Discussing urban biocultural multispecies diversity-justice is a complex task ― there are many angles from which to explore the relationship between humans and non-humans in cities and how they relate to broader questions of equity, fairness, and justice. Rather than producing a generalizing “unifying theory” of urban biodiversity justice that strips away the important differences, nuances, and fractal micro-stories that exist in multiple locales, I’ll instead attempt to explore broad patterns of these relationships and speculate how they may later lead to the development of a more robust theory.
My primary focus on urban human/non-human relationships is within what I refer to as the “zone of reciprocity”. This refers to a space of human/non-human relationality located in between the highly domesticated (dogs, cats, other pets, farm animals, garden vegetables, etc.) and the non-domesticated urban “wild” (non-food producing trees, wild birds, most insects, urban deer, foxes, and coyotes, for example)[iii]. Somewhere in the middle of this messy continuum is the reciprocal zone: a collection of species across the taxonomic spectrum with whom we engage in mutualistic symbiosis with on a semi-controlled, semi-chaotic manner ― a give and take based on an ethos of respect and interdependency that is resistant to both domination and diffusion.
My hope is that by exploring and better understanding the zone of reciprocity, urban residents can learn to appreciate how their own health and well-being (as well as that of their families and communities) is closely linked with that of non-humans. The direct, tangible exchanges with these handful of reciprocal species makes it clear how benefits to humans and non-humans are shared. While the survival of humanity is of course entirely dependent upon the continued health of the global ecosphere, urban ecological alienation often causes people to be under-aware of this truth. Synanthropic relationships can provide a first step towards cultivating connection, empathy, and the awareness of reciprocity with species on the outside (wilder side) of the zone, ultimately leading to the cultivation of a broader biocultural justice and ecological literacy.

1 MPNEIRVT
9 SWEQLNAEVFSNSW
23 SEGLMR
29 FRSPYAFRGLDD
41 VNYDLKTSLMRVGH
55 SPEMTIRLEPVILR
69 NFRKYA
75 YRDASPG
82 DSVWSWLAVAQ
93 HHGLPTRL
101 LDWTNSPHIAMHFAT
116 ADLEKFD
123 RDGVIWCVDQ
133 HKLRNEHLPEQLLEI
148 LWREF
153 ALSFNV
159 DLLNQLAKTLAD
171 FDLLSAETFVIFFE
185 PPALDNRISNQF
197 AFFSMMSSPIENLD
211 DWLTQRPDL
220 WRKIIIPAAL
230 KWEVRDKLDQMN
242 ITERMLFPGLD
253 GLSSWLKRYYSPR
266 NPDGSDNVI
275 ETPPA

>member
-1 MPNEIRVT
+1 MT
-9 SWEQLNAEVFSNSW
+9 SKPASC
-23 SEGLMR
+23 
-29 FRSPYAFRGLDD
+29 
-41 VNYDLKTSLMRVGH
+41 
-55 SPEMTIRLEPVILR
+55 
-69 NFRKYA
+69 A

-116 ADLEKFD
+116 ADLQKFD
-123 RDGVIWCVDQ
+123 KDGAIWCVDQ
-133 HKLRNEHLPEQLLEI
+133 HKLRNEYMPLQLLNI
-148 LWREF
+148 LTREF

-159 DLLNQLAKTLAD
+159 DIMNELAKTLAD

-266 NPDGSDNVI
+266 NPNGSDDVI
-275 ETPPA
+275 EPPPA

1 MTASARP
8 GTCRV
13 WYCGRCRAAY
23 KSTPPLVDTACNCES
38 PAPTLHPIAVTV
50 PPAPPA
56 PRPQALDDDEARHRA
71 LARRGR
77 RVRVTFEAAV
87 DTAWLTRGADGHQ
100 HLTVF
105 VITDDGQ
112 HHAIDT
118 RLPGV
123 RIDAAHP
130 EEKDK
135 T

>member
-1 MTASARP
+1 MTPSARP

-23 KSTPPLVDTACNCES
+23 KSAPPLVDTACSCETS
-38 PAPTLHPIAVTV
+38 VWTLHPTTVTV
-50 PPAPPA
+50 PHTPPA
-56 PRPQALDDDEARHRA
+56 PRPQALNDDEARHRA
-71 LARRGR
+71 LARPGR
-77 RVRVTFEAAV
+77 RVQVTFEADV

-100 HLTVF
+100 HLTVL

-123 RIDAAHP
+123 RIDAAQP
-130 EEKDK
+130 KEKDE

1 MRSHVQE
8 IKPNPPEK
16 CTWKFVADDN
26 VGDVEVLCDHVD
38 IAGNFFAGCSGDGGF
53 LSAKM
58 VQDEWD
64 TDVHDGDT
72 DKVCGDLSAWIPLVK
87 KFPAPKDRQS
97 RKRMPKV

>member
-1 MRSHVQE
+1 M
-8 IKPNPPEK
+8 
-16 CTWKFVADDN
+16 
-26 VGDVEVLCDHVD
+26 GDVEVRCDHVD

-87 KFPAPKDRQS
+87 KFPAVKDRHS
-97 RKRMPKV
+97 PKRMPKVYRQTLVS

There are a number of species, that while indeed synathropic, I am not including in the zone of reciprocity. For a relationship to be considered reciprocal, both entities must benefit in some way from their exchanges. This excludes so-called “nuisance species”: mice, rats, rabbits, raccoons, squirrels, skunks, and opossums. Despite, or perhaps because of their success at co-habitation with humans, these animals are commonly maligned, reviled, and systematically relocated or exterminated. While I fully support changing our relationship with these species and learning ways to co-exist with them that do not involve mass killing, disturbance, or poisoning, I am currently not including them within the zone of reciprocity as, honestly, I am presently hard pressed to see how our relationships with them could become genuinely mutually beneficial, and not just less toxic. This is not to say it’s impossible, or that models do not already exist that I am unaware of. Crows and pigeons, two other common urban “nuisance” species, have been studied for their relatively unknown and overlooked symbiosis potential (Klein, 2007). It is my hope that these two examples could serve as inspiration for creating improved human/non-human relationships with other “nuisance” species.